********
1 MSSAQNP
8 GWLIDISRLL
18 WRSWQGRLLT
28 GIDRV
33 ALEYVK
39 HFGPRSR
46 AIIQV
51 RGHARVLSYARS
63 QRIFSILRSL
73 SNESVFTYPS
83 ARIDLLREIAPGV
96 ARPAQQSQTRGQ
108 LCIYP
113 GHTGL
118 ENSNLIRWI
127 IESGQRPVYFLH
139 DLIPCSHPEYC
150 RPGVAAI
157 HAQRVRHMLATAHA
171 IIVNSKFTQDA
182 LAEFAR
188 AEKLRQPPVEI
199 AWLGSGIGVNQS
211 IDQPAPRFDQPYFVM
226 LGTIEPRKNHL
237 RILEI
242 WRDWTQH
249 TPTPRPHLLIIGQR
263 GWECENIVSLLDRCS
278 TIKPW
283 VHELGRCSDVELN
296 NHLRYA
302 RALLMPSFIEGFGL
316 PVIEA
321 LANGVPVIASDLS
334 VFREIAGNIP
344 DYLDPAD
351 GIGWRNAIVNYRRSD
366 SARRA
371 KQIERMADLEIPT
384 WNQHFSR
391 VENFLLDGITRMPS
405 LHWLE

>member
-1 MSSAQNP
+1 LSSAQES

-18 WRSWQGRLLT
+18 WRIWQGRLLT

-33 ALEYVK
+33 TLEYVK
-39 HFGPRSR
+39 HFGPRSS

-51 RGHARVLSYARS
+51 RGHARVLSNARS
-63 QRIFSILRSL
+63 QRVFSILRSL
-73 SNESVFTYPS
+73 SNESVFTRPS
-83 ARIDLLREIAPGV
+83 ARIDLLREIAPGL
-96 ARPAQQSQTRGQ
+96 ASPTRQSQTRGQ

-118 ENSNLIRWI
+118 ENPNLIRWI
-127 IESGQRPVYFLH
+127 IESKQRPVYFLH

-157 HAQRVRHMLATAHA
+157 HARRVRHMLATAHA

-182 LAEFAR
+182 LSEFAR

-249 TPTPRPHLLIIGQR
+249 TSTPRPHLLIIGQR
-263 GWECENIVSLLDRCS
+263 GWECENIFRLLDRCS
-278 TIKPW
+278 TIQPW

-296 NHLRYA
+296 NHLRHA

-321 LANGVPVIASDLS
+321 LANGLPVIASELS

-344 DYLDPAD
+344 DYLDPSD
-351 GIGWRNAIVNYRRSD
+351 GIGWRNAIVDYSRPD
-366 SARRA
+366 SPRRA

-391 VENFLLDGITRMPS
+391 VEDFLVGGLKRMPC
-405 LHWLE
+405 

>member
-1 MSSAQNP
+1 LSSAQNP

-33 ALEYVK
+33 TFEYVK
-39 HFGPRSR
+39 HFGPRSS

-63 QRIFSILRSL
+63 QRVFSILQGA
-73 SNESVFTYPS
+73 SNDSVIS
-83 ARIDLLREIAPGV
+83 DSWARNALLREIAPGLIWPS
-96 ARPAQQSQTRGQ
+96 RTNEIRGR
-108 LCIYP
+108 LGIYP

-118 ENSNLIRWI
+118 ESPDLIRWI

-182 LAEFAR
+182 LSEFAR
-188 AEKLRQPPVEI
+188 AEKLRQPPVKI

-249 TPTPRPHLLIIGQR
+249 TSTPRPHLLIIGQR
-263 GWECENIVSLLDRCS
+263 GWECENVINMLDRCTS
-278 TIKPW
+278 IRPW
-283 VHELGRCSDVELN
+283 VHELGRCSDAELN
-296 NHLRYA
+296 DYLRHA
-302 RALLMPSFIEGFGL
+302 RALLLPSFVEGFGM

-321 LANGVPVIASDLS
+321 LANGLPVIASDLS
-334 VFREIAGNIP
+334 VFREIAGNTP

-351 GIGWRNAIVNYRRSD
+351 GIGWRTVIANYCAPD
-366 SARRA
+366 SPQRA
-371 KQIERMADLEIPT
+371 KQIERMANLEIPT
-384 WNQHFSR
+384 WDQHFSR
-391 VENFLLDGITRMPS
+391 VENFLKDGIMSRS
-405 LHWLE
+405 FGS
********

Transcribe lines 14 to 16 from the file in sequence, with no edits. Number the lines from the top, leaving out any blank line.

113 GHTGL
118 ENSNLIRWI
127 IESGQRPVYFLH